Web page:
Links and Progression

Links are included in our breadth and are made explicit for the children. These links help children make connections between their prior learning and their new learning. The more links children make the easier it is for them to ‘remember’ new knowledge. Links are made within and across subjects and within and across year groups.

Teaching and learning focuses on the threshold concepts, the key disciplinary aspects of each subject, and these are repeated many times within and across year groups. The milestone statements, defining the standards for each big idea, guarantee teaching for progression (knowledge and skills) across year groups.

Sustained Mastery

Image property of Chris Quigley

Nothing is learned unless it rests in pupils’ long-term memory. This does not happen, and cannot be assessed, in the short term.  Our assessment process therefore addresses the following two questions: ‘How well are pupils coping with the curriculum content?’ and ‘How well are they retaining previously taught content?’


The long-term plan specifies the content to be taught across each year group.  The medium-term plan provides the detail (components) for each year group and a clear end point (composite). The drivers – ‘Communicate, Explore, Create’ – are incorporated into the plan. For example plans, please see downloads at the bottom of the page.


The intended impact of our curriculum is that children build knowledge, make connections between different knowledge acquired and use it to explore and create. When pupils begin working within a new milestone they are likely to be working at a fundamental stage. By the end of the milestone, most pupils have sustained mastery of the content, e.g. they have fluency in procedural knowledge (skills) and strong, semantic understanding and they are assessed as working at an advancing stage within the milestone. Some pupils demonstrate a greater depth of understanding. Their use of procedural knowledge (skills) is automatic and they use their semantic knowledge to make connection that are not obvious. These pupils are assessed as working at a deep stage within the milestone.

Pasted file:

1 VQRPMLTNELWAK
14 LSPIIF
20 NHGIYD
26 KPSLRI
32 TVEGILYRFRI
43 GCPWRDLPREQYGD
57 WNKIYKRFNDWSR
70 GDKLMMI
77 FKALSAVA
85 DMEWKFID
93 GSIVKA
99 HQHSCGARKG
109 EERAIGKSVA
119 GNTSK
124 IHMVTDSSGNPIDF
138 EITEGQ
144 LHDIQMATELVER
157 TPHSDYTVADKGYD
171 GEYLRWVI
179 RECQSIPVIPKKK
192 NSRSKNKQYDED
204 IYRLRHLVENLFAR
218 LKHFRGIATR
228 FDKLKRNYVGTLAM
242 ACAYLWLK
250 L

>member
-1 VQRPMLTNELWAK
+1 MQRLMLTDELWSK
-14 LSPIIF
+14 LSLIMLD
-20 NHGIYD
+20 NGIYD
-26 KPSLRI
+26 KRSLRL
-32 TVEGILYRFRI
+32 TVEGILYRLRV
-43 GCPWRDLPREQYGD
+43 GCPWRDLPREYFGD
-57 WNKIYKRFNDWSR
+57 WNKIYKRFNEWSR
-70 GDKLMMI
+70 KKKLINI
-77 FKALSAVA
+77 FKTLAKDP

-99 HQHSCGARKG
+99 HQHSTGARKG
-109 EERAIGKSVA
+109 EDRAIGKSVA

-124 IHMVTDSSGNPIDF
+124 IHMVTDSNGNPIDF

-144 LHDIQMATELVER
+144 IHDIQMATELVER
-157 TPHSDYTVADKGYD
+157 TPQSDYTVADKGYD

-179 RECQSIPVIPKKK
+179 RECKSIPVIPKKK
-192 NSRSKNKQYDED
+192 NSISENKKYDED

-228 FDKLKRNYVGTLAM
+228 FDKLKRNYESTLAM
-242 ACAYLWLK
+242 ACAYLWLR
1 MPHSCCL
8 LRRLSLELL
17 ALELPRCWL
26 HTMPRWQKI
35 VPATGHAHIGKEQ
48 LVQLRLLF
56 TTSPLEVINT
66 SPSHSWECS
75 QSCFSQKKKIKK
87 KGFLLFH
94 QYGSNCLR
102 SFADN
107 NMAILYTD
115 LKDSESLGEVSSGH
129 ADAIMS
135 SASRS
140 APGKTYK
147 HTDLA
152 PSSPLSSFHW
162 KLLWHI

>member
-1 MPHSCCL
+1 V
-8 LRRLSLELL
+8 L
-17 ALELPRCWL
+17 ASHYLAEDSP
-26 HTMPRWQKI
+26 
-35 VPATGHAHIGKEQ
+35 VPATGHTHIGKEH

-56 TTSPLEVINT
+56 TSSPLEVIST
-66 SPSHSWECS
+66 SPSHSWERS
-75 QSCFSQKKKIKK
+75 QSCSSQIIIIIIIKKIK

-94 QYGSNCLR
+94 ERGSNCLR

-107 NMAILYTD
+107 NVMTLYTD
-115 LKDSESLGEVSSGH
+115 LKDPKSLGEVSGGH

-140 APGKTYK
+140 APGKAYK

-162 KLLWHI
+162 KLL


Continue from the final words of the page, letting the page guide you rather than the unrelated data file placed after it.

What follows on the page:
Assessment in foundation subjects and Science allows children to show whether they have achieved a fundamental, advancing or deep understanding of each milestone.

Formative assessment opportunities; retrieval questions linked to prior learning, low stakes quizzes. These are used throughout the unit.

Summative assessment opportunities; end of term teacher assessment based on evidence in books and observations of learners in lessons.

Impact is monitored through:

  • Teacher assessment
  • Assessment data tracking for progress and attainment
  • Pupil Progress Meetings
  • Lesson observations
  • Learning walks
  • Work scrutiny
  • Staff collaborative monitoring
  • Pupil focus groups
Proud to part of the Bright Futures Education Trust
Stanley Grove Primary Academy
Parry Road, Longsight
Manchester M12 4NL
Ofsted CEOP